Our other society is found at Lympstone, a picturesque riverside village about two miles north of Exmouth, with one long, straggling street leading down to the waterside. Here we have a beautiful sanctuary seating 200, with a membership of 53. The organ, a sweet-toned instrument opened in 1909, is skilfully played by Mrs. W. Sherwill, the daughter of our esteemed Society Steward and choir master, Mr. J. Mortimer. For several years services were held in a chapel vacated by the Unitarians. Then in 1875 the building now used as a school was erected and times of great blessing were experienced. It is no uncommon thing to hear mentioned after this lapse of time the names of Revs. Thomas Humphris and William Lawrence in connection with the strenuous days of that earlier period. So greatly did the cause prosper that in 1884 the present church was opened, the late  Mr. Venman, father of our junior Circuit Steward, undertaking the work of erection at cost price. For many years this building will stand as a monument to the memory of one who by his Christly unselfishness endeared himself to all. Among those who in the formative years did fine work for the society, mention should he made of the late Miss Fley and Miss F. Sellers. The latter is still living, though ageing rapidly, and she yet maintains an unflagging interest in the prosperity of the church, which is as precious to her as a child. Among recent workers none have rendered more devoted service than the late Mrs. J. Mortimer, who passed to her reward in August, 1918. Her passing was a staggering blow to the society, of which she was Steward. No good work initiated to promote the well being of the church and community ever lacked her whole-hearted support. As a daughter of the late Mr. Venman she worthily upheld the family tradition, and many rise up to call her blessed.

By their high spiritual tone the Sunday services are a blessing to all who attend, while the beautiful, soulful singing is a benediction in itself. One would rarely find anywhere a service more reverential in character. As at Exmouth, the week-evening meetings are not largely attended, with the exception of the weekly meetings of the Junior Christian Endeavour society. This meeting, held on Monday evening, is conducted by Mr. and Mrs. G. Loman, and is attended by upwards of fifty children, who enter most heartily into every item of the arranged programme. The Sunday School is efficiently managed and orderly in conduct, Mr. F.G. Venman being superintendent.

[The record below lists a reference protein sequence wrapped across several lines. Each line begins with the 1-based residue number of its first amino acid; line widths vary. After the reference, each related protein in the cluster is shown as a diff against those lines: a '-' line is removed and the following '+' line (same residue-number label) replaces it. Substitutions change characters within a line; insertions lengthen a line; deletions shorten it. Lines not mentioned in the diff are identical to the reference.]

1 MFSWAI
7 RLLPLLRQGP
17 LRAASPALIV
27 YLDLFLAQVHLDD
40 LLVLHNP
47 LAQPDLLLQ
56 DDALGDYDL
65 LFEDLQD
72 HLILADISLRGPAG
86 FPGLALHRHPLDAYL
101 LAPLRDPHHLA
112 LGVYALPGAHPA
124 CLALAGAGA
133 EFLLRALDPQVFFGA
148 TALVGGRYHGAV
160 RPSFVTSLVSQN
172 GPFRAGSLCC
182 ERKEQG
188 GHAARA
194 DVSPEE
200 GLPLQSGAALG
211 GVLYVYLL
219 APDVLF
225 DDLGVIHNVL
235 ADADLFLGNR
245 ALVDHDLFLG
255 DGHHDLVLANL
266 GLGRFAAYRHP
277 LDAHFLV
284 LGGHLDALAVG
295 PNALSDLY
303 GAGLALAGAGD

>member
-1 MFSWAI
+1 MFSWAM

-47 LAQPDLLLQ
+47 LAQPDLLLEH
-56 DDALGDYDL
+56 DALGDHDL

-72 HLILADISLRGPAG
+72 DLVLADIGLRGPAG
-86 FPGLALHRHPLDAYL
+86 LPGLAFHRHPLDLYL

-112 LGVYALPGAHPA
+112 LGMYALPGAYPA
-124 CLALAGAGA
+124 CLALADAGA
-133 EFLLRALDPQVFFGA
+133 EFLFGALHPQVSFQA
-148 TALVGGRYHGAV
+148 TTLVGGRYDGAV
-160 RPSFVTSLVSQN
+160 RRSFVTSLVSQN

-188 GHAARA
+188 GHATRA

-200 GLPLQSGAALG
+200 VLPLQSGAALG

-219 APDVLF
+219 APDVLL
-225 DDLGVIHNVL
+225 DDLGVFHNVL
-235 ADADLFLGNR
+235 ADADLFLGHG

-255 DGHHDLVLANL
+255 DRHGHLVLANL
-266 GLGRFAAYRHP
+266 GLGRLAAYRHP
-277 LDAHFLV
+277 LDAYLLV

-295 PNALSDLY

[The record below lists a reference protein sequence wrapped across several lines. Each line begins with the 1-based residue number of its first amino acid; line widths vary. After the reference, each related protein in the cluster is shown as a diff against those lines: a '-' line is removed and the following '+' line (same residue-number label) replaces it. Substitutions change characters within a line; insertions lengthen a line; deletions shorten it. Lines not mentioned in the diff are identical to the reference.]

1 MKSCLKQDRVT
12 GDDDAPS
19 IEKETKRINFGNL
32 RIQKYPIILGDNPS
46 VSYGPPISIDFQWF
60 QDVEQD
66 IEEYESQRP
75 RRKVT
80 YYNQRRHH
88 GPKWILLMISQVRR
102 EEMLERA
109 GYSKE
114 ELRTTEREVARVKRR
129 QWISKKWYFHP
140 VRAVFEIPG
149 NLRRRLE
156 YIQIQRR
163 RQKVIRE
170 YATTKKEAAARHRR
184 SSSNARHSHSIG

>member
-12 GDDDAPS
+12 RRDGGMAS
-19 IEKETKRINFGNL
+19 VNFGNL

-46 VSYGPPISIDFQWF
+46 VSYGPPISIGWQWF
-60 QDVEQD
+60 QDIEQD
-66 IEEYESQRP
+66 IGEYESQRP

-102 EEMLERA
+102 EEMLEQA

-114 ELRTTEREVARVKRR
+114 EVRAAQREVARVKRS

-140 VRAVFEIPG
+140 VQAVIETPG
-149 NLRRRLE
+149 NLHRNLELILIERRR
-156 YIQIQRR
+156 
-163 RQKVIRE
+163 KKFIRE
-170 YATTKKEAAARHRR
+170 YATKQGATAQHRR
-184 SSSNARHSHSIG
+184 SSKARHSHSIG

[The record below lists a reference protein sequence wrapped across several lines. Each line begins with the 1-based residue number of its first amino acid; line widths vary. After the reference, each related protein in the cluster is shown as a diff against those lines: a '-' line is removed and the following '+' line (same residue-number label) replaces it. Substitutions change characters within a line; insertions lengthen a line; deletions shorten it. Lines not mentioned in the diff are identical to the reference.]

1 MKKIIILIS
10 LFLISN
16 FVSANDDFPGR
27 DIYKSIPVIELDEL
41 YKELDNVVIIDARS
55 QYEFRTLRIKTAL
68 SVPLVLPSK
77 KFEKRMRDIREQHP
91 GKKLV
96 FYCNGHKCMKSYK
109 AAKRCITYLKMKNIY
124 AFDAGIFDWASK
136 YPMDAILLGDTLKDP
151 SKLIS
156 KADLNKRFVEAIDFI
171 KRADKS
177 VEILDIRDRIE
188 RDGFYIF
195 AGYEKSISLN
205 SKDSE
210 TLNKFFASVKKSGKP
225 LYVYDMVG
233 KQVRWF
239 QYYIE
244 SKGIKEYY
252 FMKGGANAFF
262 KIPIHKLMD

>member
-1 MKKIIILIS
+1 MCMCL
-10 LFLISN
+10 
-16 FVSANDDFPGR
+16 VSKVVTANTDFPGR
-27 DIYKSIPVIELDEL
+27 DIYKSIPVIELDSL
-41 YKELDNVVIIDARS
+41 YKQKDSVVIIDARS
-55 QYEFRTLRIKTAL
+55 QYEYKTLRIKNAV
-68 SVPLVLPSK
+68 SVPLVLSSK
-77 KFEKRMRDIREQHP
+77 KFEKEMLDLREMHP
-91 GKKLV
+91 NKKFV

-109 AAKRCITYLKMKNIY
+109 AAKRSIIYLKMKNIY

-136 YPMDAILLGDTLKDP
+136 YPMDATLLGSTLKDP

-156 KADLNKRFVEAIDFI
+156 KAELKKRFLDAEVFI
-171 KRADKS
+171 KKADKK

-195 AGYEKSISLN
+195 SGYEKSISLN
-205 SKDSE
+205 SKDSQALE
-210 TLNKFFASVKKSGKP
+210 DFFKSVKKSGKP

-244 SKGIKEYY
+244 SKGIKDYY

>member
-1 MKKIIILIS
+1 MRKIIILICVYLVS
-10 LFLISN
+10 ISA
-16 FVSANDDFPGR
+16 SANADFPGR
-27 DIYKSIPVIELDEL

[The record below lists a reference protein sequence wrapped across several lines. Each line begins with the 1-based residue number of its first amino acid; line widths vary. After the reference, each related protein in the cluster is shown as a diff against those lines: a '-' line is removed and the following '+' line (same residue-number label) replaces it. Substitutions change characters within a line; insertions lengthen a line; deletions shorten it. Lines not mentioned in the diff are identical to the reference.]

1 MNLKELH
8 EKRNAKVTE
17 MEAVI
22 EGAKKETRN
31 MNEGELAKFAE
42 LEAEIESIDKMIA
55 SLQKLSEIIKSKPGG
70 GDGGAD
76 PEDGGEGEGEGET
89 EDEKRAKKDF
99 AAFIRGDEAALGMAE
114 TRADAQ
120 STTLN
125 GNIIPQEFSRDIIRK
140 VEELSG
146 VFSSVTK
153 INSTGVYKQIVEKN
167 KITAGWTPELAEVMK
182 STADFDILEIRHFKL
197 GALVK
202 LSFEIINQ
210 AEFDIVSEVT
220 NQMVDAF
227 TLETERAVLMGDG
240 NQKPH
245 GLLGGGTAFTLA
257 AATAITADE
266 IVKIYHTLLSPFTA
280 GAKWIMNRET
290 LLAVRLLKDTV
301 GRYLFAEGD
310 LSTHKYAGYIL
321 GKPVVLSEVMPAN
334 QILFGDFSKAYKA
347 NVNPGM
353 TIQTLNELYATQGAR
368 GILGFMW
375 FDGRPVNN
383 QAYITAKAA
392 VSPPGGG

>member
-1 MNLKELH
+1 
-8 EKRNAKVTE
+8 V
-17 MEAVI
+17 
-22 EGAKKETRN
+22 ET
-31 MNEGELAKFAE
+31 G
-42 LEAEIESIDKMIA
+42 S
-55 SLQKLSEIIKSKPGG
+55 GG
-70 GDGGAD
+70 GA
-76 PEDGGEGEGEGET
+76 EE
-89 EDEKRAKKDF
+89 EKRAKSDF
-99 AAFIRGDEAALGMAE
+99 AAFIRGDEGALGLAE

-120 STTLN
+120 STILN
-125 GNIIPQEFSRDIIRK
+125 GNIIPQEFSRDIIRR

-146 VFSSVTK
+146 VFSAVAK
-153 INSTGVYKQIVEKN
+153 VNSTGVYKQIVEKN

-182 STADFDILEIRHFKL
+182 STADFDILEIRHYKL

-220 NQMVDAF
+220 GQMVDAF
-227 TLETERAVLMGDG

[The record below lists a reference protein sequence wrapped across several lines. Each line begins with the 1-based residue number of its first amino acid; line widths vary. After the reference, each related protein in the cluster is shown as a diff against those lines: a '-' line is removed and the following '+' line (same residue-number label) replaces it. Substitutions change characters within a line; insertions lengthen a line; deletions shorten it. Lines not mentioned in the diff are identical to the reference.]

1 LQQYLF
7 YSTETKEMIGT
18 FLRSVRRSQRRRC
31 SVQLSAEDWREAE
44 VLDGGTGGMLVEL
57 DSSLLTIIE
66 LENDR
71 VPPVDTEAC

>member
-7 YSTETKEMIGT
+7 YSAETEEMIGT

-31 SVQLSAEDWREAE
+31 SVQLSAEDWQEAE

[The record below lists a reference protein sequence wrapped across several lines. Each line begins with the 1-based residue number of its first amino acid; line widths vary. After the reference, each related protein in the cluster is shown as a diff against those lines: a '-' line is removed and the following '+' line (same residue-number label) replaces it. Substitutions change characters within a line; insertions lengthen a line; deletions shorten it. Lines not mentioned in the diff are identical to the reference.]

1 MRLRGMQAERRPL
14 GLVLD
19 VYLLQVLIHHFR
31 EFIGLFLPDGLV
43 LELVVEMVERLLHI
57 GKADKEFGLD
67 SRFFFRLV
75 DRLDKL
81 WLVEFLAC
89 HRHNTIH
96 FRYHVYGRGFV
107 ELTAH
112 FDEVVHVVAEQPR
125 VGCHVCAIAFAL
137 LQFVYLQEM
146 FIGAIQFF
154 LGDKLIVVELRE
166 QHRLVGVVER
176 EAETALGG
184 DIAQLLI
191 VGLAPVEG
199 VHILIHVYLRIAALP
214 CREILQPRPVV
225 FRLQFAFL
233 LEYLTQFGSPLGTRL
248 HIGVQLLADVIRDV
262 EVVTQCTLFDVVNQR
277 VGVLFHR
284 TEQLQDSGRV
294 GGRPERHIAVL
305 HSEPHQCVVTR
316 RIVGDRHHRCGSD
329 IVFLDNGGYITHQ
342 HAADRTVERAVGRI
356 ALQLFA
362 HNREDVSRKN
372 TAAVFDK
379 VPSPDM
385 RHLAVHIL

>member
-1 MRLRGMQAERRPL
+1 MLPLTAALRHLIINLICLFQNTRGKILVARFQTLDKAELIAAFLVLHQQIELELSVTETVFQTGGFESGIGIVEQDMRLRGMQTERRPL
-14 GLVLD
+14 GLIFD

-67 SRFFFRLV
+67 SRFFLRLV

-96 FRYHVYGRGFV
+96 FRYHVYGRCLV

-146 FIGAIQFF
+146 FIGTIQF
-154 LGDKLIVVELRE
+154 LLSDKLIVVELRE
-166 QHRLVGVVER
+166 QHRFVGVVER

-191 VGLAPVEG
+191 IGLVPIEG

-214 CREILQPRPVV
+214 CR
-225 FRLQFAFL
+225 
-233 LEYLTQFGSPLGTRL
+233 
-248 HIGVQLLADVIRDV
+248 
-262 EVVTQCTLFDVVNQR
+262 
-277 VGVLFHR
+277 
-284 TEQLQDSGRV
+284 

This village society has had the honour of giving to our Church two ministers – Revs. G.T.D. Pidsley and J.W. Haywood. Quite recently the former paid a visit to his native place and delighted his friends by preaching on two occasions with great acceptance.

The Circuit is blessed with good and able officials. Our Circuit Stewards, Messrs. F. Kelly and E.J. Venman, are ever alert to promote any movement which promises prosperity for our churches and enlargement for the Master’s Kingdom. During the ministry of the present writer a new manse, in one of the best parts the town, has been secured, and only a very small debt now remains to be cleared.

Missionary interest increases year by year. The children of our Sunday Schools are very proficient in the proper use of a missionary card, and each Endeavour Society has its box which never fails to put in an appearance when the cause of missions is before the weekly meeting. Some few years ago Mrs. A. Jones initiated branches of the Women’s Missionary Federation, and to-day these are faithfully performing that duty for which they were called into being.

Among the ministers who have laboured in the Circuit during the lifetime of most of our members are Revs. J.E. Sunderland, B. Beckerlegge, I. Brentnall, A. Warcup, J.W. EveringhamA. Jones, and the late J.T. Morris.

References

Christian Messenger 1920/74

Comments about this page

  • it is good to see this page as it shows an older picture than I have seen of the parade church, which is no longer there. Isaac Brentnall was my great grandfather who was minister 1901-1903, although he returned in 1915 to perform ‘the first khaki wedding’ of his daughter recorded in the Exmouth journal Sat October 1915.

    By kathy anstiss (07/05/2017)